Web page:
Forces of societal oppression affect all individuals of any gender background. I am passionate about helping people understand these forces and guiding them in choosing ways to respond in an empowered way. Feminism is a way to explore the way that you feel about yourself and the ways that this shows up in your life. Feminist therapy helps you to gain agency and power in your daily living and alter the ways in which you participate in systems of power that can be hurtful to you.

— Jennie Wang-Hall, Psychologist in San Marcos, CA

I promote an egalitarian relationship with my clients, acknowledging they are the experts of their lives. I work with all clients, regardless of gender or sexual identity, on identifying areas of their life they experience oppression, and how it impacts their overall wellbeing. One of my greatest joys as a counselor is witnessing individuals become empowered to make choices and take actions that promote wellbeing, regardless of whether those choices are congruent with societal norms.

— Mary Mills, Counselor in Seattle, WA

I am able to discuss and process systems of oppression that we all live in and how to change the systems. I will not discount your lived experience and will provide a safe space for you to tell your story.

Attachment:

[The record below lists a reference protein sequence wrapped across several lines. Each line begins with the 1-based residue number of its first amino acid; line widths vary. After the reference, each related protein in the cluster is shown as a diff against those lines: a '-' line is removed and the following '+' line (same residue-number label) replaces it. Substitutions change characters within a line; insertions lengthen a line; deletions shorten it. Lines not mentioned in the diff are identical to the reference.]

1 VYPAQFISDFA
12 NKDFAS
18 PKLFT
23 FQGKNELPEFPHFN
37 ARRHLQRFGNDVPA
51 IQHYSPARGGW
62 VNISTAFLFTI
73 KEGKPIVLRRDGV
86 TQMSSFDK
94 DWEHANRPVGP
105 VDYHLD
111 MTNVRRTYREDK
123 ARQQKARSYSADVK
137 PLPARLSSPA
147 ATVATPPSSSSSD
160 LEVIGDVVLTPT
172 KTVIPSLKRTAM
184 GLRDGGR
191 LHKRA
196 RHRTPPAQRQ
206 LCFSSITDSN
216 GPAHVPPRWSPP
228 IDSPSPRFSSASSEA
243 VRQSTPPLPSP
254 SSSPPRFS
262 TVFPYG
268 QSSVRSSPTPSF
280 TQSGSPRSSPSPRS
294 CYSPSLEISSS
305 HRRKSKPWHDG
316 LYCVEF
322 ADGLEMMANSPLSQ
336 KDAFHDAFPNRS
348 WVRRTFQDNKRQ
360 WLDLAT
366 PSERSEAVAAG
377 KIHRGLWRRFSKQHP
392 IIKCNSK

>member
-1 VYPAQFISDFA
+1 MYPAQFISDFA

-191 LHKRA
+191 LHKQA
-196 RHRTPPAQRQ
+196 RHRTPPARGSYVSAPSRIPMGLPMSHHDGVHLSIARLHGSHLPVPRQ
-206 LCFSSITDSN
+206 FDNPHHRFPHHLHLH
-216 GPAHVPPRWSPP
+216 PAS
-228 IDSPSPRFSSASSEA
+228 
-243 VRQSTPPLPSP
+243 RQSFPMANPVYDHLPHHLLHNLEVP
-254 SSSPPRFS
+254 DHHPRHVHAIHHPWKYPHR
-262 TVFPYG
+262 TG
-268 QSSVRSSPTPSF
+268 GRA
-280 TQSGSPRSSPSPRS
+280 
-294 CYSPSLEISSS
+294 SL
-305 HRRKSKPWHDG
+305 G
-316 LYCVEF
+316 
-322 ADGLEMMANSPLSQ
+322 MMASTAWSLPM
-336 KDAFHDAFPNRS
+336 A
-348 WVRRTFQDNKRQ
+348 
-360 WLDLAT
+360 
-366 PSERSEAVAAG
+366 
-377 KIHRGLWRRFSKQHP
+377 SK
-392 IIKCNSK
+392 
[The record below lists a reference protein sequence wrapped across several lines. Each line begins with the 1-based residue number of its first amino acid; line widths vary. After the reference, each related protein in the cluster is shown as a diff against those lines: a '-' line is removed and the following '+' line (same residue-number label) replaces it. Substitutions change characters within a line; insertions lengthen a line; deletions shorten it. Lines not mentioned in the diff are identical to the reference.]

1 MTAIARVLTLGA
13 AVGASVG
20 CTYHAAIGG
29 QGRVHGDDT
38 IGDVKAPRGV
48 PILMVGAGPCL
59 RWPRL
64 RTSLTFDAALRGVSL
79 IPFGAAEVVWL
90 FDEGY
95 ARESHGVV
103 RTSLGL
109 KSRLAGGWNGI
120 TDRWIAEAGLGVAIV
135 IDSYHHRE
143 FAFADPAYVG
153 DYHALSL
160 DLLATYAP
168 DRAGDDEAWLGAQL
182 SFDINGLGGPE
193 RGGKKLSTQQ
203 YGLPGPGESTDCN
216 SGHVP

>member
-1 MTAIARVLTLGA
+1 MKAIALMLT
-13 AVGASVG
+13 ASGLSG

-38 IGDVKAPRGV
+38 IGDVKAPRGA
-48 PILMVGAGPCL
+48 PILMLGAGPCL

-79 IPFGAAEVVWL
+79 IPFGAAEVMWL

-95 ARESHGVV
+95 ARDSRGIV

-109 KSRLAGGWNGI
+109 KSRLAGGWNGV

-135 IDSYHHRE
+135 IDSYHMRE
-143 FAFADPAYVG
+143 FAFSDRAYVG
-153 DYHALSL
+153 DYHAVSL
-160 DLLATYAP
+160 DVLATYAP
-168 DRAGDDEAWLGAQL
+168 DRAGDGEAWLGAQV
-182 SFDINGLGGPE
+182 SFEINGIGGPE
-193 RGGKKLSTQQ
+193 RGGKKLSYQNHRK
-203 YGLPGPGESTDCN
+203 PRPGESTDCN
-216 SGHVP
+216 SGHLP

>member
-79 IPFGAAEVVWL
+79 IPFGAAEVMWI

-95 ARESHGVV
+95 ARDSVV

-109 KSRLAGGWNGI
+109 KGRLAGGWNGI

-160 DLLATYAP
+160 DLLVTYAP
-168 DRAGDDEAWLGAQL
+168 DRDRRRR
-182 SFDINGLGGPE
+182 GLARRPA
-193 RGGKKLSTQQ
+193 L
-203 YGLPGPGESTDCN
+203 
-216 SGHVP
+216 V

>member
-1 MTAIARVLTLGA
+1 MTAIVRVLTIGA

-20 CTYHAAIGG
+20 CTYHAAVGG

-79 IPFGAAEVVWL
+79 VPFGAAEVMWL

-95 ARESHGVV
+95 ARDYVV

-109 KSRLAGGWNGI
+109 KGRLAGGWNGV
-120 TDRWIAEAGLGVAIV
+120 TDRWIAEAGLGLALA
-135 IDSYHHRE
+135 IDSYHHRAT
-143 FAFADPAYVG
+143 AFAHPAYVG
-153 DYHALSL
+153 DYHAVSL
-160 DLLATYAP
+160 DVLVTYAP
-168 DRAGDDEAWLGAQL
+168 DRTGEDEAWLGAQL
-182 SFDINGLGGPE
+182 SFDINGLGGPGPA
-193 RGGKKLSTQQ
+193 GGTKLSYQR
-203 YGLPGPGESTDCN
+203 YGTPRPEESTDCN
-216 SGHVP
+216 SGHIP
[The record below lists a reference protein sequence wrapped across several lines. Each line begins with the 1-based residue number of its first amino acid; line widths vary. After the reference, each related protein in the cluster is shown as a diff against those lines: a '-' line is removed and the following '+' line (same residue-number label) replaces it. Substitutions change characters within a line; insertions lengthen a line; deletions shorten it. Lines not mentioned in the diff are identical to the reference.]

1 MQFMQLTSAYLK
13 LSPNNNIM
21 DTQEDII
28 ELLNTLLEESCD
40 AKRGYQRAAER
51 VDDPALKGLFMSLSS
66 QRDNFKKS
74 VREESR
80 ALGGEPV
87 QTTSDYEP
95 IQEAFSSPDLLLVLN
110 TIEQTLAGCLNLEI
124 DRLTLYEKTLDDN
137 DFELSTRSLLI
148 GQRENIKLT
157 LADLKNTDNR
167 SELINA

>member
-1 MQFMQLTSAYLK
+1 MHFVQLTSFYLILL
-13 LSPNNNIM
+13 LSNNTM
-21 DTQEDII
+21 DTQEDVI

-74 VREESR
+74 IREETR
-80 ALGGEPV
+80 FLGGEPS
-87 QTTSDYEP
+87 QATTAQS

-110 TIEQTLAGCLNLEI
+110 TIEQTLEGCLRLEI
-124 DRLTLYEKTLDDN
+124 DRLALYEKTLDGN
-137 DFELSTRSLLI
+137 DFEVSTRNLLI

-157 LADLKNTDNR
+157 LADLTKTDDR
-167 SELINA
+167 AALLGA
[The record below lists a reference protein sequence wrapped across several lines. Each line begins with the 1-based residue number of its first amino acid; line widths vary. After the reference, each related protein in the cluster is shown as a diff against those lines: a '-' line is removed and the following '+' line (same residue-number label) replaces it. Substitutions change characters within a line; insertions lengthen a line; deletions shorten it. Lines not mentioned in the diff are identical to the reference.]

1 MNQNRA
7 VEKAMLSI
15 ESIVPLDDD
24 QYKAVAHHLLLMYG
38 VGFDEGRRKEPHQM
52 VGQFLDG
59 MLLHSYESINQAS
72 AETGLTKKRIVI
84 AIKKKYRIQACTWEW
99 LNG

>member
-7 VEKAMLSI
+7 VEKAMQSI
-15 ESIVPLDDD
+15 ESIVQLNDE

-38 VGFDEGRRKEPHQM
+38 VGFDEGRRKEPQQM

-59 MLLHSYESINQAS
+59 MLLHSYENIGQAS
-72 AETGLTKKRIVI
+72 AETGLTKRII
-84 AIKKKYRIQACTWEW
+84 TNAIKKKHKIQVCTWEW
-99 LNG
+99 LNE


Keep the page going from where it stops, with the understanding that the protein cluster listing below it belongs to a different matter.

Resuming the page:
— Caley Johnson, Associate Clinical Social Worker in Bellingham, WA

I was trained the tradition of the Stone Center at Wellesley in what was then called Feminist Therapy, but is now called "Relational Cultural Therapy". This is a strengths based approach that honors not only the specific needs of women but also takes into account the ethnic and cultural backgrounds that shape our worldview. Healing happens in relationships with others, and therapy is a way to practice this.

— Jessica Foley, Licensed Professional Clinical Counselor in Waltham, MA

A feminist approach to therapy enables an egalitarian relationship between therapist and client, where the client is the expert in the room and we collaborate on treatment. My research in graduate school was on a feminist approach to working with survivors of childhood sexual abuse. As a therapist, I sought out a feminist supervisor and strive to learn as much from her as I can.

— Mark Myran, Associate Marriage & Family Therapist in Los Alamitos, CA

Societal, cultural and political influences shape how we internalize gender roles and how we parent. I help clients negotiate for their own personal space and/or time in relationships with their families, work or others. This may look like practicing assertiveness, or developing boundaries and limit setting. We'll develop a supportive relationship for fostering self-nurturance and self-care.

— Stephanie Arrington, Licensed Clinical Social Worker in ,